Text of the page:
A self-described “technology optimist,” Roger McNamee was one of the most influential investors in Silicon Valley, mentoring many of the Valley’s hottest young leaders, including a very young Mark Zuckerberg in the early, critical years of Facebook’s development (including introducing him to Sheryl Sandberg).
He found “Zuck” brilliant, driven—and more than a little quirky. What he didn’t pick up on, McNamee writes in Zucked: Waking Up To The Facebook Catastrophe, his richly detailed assault on company and the people who built it, was how parts of Zuckerberg’s character—specifically, what McNamee describes as a lack of empathy and world-class hubris—might eventually get baked into every facet of Facebook, and Silicon Valley, from culture to code.
The result, he says, are a host of social ills including technology addiction, assaults on democracy by its adversaries and a rending of the social fabric across the globe. The book is a must-read primer for the digital age, packed with regulatory prescriptions to rein in the data age’s worst practices and a hopeful vision for using—rather than being used—by emerging technologies like Artificial Intelligence.
Corporate Board Member asked McNamee what directors, investors and corporate leaders should take away from what he’s learned. What follows is edited for length and clarity:
CBM: There’s not a lot about the Facebook board in here. Why not?
McNamee: My focus in writing the book was to share the narrative of my discovery of what was wrong. Keep in mind, I spent 34 years, as a tech investor and a technology optimist. I was a huge fan of Facebook because at one time, early in Facebook’s life, I was an advisor to Mark Zuckerberg and Sheryl Sandberg. I was a cheerleader, and all of a sudden I started to notice, in the context of the 2016 election and other issues, bad actors exploiting the architecture and business model of Facebook to harm innocent people.
It began with election things early in the year, it moved onto civil rights issues, to things in housing. I reached out to Mark and Cheryl in the fall of 2016. It was to warn my friends of something where I thought they were the victims. As I learned more and more about it, I discovered that, in fact, yes, there were bad actors leveraging the platform but that Facebook had made choices that made that inevitable.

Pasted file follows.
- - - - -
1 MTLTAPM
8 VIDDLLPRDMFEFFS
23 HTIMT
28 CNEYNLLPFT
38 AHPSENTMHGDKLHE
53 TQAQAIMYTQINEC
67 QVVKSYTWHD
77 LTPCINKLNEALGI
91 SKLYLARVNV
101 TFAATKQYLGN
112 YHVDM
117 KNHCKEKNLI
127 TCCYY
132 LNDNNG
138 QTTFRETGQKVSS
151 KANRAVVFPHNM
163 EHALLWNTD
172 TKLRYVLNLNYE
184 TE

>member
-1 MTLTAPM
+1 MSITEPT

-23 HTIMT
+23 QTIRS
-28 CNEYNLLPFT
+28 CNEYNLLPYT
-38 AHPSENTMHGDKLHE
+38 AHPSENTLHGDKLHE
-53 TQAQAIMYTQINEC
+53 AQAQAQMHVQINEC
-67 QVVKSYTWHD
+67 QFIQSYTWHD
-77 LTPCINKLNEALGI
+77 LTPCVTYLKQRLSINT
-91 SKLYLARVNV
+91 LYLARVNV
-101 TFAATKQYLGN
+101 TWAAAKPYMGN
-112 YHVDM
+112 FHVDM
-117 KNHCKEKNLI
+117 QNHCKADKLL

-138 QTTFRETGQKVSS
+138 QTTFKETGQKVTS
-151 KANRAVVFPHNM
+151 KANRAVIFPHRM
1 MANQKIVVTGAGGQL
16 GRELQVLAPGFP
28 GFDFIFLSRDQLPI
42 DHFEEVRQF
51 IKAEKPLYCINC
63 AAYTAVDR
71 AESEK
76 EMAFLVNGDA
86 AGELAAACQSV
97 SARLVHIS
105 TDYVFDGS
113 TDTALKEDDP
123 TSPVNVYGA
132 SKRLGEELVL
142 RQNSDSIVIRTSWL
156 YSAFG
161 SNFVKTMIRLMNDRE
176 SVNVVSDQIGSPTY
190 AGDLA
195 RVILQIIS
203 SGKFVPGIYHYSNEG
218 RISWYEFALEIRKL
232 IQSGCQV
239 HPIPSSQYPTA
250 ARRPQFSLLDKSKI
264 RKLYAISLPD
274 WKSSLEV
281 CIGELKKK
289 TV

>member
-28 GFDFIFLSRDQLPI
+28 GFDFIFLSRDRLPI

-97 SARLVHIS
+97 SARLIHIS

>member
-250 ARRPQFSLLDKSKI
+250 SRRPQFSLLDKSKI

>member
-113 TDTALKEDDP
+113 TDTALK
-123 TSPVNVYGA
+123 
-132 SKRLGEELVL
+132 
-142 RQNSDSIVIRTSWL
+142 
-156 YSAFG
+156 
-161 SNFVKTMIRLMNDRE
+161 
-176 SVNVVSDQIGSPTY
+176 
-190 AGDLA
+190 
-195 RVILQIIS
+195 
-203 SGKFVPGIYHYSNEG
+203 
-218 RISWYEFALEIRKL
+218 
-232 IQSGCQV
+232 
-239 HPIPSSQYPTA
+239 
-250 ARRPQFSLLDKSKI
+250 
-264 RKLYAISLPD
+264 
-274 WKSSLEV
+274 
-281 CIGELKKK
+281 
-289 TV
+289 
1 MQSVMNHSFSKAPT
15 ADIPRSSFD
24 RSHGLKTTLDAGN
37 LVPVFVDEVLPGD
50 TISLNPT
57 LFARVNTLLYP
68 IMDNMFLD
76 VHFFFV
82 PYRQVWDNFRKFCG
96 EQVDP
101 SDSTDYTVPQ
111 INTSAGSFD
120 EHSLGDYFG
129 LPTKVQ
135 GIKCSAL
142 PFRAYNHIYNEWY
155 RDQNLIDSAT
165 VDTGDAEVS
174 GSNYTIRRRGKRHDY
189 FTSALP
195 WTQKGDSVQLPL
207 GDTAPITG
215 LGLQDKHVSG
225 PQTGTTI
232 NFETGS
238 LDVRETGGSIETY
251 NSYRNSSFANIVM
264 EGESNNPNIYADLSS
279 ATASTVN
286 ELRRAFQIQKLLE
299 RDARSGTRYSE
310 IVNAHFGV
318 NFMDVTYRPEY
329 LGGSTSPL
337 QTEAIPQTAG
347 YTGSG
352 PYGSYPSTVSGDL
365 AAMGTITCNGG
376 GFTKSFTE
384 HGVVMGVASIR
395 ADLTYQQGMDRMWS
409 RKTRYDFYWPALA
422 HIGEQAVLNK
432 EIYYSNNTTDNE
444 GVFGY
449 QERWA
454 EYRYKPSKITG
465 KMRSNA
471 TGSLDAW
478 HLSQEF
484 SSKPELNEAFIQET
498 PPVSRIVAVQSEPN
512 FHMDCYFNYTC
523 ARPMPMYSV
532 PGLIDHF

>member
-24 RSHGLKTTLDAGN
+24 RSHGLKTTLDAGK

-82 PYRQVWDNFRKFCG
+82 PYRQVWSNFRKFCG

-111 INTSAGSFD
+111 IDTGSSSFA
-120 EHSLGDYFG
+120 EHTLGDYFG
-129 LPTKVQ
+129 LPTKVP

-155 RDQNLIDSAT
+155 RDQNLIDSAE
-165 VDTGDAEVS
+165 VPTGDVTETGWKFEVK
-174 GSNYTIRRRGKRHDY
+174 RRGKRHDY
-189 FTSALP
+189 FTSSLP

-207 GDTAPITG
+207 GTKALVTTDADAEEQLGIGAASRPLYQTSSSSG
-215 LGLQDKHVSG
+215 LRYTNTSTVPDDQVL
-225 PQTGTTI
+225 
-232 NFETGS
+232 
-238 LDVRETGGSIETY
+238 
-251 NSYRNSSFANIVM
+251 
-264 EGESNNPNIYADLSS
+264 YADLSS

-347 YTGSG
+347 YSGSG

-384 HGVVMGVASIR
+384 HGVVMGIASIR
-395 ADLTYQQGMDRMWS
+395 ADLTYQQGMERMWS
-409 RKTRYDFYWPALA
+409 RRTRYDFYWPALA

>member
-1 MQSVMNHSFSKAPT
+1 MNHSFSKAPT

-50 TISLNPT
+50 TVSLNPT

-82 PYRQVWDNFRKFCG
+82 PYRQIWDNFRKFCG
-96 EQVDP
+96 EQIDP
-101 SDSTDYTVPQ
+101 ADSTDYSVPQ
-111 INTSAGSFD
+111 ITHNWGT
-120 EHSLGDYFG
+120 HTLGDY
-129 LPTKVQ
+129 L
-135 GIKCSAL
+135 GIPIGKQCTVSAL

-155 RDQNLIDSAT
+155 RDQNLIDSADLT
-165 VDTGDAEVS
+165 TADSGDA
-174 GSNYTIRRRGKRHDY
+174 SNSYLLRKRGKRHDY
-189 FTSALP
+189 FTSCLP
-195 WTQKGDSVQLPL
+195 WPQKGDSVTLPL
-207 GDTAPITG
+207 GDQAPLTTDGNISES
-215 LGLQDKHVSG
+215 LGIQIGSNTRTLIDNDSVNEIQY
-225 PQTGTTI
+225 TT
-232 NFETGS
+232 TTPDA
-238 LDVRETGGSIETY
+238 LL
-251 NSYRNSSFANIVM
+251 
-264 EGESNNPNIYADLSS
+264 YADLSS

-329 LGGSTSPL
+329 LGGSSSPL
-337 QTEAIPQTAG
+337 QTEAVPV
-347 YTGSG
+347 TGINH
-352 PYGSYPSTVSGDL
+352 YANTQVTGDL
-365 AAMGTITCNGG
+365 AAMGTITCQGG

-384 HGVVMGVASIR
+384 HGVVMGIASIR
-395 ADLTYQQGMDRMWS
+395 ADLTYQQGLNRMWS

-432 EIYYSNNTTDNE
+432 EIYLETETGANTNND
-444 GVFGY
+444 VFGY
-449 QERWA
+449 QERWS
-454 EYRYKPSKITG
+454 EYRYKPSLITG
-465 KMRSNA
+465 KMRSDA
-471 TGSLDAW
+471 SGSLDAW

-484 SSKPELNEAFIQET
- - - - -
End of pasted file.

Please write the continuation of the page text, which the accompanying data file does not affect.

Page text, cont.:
Worse, when faced with evidence of that problem, Facebook initially denied it, then deflected it, and then dissembled. So I look at what’s going on, and it’s super important to ask the question of the board of directors, “What is the right role of the board in providing guidance to young management teams when they’re faced with issues they’ve never seen before?”
I think this issue applies equally at both Google and Facebook. I was perplexed when the chairman of Alphabet was on a book tour about leadership at a time when his CEO was refusing to appear in front of a hearing of Congress. That shocked me because Google would have looked relatively good in that hearing. I don’t see any way a CEO of any other industry would have failed to appear. Yet, in this industry, the CEOs of Google and Facebook believe that they should only appear when they want to.
That just strikes me as symbolic of a failure of judgment, that strikes me as symbolic of just why it’s so important that the boards step up and remind the relatively young executives of these companies that they do have responsibility here, that if their products are causing or enabling harm they should get ahead of that and make the substantive changes to the business model that will be necessary to fix the problems.
How much of this is the downstream symptom of what’s become the standard in Silicon Valley: Dual-class shares? It’s led to a time of imperial CEOs, a concentration of power at the top, which you describe so well in the book. That’s really led to a lot of the problem.
I couldn’t agree more. I believe that the notion of having a separate class of stock that gives the founder control for life is a test that we’ve now run, and it has failed decisively. It’s now time to prohibit that everywhere. It didn’t have to fail, but it has been abused. I fear that the ineffectiveness of the boards of these companies is the direct result of the fact that they have no real power. They only have the power to persuade.
What I worry about is that they do not have an independent view of the problems I’m describing, that they get all their information from the very executives whose behavior is in question. It seems to me that, for boards of all companies at this time, it’s really important to have some access to independent perspectives whenever an issue comes up. And I don’t see that at Facebook and Google, and in the boards I’ve served on, you know, it was harder to get than I would have liked.